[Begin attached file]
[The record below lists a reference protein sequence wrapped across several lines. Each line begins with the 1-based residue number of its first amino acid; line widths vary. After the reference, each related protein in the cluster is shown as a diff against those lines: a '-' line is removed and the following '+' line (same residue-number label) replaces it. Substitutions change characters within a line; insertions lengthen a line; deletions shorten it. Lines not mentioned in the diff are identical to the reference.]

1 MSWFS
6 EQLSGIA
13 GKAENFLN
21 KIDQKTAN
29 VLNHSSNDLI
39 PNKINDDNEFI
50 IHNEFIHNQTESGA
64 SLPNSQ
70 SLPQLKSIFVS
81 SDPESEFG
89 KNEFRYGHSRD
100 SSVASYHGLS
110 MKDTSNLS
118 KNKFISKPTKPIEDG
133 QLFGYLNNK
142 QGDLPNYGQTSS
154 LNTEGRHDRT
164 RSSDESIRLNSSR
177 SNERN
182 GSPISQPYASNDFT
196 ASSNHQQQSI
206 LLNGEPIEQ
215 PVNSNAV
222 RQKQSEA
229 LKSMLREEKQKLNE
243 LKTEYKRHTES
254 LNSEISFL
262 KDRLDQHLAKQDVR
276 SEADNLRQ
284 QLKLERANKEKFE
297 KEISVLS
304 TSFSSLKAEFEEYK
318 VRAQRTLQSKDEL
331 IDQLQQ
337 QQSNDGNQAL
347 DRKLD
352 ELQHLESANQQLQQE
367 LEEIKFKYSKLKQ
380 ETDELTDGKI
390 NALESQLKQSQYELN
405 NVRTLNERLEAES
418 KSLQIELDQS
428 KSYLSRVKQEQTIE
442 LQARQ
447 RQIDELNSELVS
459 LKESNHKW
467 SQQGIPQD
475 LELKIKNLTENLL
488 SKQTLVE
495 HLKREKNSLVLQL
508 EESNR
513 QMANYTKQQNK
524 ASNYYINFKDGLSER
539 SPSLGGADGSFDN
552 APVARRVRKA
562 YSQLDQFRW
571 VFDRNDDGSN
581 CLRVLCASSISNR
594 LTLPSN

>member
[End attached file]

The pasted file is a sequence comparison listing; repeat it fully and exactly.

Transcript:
[The record below lists a reference protein sequence wrapped across several lines. Each line begins with the 1-based residue number of its first amino acid; line widths vary. After the reference, each related protein in the cluster is shown as a diff against those lines: a '-' line is removed and the following '+' line (same residue-number label) replaces it. Substitutions change characters within a line; insertions lengthen a line; deletions shorten it. Lines not mentioned in the diff are identical to the reference.]

1 MSWFS
6 EQLSGIA
13 GKAENFLN
21 KIDQKTAN
29 VLNHSSNDLI
39 PNKINDDNEFI
50 IHNEFIHNQTESGA
64 SLPNSQ
70 SLPQLKSIFVS
81 SDPESEFG
89 KNEFRYGHSRD
100 SSVASYHGLS
110 MKDTSNLS
118 KNKFISKPTKPIEDG
133 QLFGYLNNK
142 QGDLPNYGQTSS
154 LNTEGRHDRT
164 RSSDESIRLNSSR
177 SNERN
182 GSPISQPYASNDFT
196 ASSNHQQQSI
206 LLNGEPIEQ
215 PVNSNAV
222 RQKQSEA
229 LKSMLREEKQKLNE
243 LKTEYKRHTES
254 LNSEISFL
262 KDRLDQHLAKQDVR
276 SEADNLRQ
284 QLKLERANKEKFE
297 KEISVLS
304 TSFSSLKAEFEEYK
318 VRAQRTLQSKDEL
331 IDQLQQ
337 QQSNDGNQAL
347 DRKLD
352 ELQHLESANQQLQQE
367 LEEIKFKYSKLKQ
380 ETDELTDGKI
390 NALESQLKQSQYELN
405 NVRTLNERLEAES
418 KSLQIELDQS
428 KSYLSRVKQEQTIE
442 LQARQ
447 RQIDELNSELVS
459 LKESNHKW
467 SQQGIPQD
475 LELKIKNLTENLL
488 SKQTLVE
495 HLKREKNSLVLQL
508 EESNR
513 QMANYTKQQNK
524 ASNYYINFKDGLSER
539 SPSLGGADGSFDN
552 APVARRVRKA
562 YSQLDQFRW
571 VFDRNDDGSN
581 CLRVLCASSISNR
594 LTLPSN

>member